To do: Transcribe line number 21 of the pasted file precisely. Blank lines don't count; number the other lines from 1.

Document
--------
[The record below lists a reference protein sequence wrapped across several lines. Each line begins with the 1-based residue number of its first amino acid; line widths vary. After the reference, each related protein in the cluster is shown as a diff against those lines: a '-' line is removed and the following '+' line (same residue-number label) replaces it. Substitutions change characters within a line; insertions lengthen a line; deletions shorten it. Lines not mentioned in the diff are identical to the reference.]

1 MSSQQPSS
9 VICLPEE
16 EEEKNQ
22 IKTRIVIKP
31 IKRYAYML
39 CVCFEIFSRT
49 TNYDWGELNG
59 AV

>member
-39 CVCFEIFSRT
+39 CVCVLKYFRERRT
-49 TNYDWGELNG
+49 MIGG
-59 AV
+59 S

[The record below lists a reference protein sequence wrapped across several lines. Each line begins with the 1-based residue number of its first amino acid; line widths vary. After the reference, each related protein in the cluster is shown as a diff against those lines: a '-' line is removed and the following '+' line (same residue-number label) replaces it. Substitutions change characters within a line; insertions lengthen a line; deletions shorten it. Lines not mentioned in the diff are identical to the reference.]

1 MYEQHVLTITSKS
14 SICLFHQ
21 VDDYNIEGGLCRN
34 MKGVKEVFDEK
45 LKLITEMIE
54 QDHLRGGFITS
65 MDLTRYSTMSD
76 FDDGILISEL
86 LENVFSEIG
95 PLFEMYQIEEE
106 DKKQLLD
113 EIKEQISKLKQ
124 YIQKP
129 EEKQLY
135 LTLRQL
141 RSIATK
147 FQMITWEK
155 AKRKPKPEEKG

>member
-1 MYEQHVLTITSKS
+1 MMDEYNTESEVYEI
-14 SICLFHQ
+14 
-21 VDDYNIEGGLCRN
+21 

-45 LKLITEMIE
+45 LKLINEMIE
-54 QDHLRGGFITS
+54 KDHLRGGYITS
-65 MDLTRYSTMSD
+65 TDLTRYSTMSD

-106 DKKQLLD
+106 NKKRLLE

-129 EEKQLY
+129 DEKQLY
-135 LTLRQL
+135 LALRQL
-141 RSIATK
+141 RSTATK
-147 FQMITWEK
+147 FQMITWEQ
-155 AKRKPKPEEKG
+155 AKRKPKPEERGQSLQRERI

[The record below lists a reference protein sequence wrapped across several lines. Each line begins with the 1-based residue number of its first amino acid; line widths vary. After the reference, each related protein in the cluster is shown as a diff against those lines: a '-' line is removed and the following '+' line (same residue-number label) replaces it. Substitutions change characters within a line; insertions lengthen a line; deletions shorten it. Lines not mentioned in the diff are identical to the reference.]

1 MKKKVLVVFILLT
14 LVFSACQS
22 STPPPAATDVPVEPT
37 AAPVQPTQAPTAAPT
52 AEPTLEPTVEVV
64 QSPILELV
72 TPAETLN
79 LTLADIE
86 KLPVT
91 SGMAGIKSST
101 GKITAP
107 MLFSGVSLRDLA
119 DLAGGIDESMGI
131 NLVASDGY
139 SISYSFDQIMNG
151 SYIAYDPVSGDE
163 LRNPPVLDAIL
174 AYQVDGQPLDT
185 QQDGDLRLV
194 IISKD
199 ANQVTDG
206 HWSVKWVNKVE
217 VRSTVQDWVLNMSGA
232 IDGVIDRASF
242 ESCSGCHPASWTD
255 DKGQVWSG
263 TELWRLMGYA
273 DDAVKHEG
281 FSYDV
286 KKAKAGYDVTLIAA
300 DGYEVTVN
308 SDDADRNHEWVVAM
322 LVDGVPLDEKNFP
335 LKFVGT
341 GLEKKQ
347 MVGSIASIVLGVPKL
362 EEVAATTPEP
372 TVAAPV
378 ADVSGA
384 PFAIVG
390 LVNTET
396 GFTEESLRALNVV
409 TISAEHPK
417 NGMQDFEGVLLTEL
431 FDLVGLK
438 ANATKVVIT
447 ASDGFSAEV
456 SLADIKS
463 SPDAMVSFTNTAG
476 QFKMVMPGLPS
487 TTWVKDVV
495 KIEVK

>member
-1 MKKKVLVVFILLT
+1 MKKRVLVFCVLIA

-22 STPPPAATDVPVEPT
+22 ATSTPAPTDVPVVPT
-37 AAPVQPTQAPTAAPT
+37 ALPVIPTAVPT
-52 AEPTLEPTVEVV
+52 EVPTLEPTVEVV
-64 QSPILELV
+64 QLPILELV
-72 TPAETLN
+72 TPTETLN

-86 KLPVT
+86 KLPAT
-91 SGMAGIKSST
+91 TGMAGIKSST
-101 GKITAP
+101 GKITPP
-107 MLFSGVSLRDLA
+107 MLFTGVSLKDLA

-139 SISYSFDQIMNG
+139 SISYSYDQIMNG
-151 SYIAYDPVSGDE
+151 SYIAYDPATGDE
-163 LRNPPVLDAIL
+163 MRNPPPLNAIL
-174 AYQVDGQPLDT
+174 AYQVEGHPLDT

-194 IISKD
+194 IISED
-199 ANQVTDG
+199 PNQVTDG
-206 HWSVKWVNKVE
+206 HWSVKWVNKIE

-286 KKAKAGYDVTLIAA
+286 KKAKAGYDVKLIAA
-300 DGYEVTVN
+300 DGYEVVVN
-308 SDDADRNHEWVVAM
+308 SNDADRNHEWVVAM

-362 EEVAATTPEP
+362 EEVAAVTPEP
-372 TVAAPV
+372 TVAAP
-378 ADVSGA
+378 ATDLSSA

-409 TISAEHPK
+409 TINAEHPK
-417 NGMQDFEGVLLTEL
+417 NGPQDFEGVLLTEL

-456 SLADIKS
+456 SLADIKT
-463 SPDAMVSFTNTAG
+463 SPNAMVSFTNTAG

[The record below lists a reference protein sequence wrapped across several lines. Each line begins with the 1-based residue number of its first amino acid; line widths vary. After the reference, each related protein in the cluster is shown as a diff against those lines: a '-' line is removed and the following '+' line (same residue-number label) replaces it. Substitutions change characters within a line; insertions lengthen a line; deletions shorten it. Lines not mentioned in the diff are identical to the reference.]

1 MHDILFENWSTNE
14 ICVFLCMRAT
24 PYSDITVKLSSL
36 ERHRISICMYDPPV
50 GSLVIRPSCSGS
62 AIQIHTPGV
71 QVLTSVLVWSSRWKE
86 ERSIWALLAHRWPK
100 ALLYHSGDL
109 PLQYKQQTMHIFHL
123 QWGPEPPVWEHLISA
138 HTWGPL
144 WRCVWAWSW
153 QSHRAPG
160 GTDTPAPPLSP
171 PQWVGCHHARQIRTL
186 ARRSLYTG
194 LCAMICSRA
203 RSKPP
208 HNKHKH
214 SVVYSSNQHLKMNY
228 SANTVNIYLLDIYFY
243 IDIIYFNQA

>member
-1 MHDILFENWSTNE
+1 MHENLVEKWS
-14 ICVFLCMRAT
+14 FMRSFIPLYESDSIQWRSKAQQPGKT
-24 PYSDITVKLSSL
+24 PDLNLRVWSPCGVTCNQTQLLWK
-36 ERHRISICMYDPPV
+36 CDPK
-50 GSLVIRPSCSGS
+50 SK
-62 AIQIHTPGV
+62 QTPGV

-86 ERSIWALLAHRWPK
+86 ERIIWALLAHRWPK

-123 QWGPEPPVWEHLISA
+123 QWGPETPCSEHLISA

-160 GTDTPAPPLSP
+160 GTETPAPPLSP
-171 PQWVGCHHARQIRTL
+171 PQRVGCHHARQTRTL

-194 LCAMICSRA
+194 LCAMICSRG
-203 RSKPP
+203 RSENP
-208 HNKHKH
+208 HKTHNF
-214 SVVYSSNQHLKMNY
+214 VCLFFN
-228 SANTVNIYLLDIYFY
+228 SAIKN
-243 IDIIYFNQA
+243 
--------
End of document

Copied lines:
34 MKGVKEVFDEK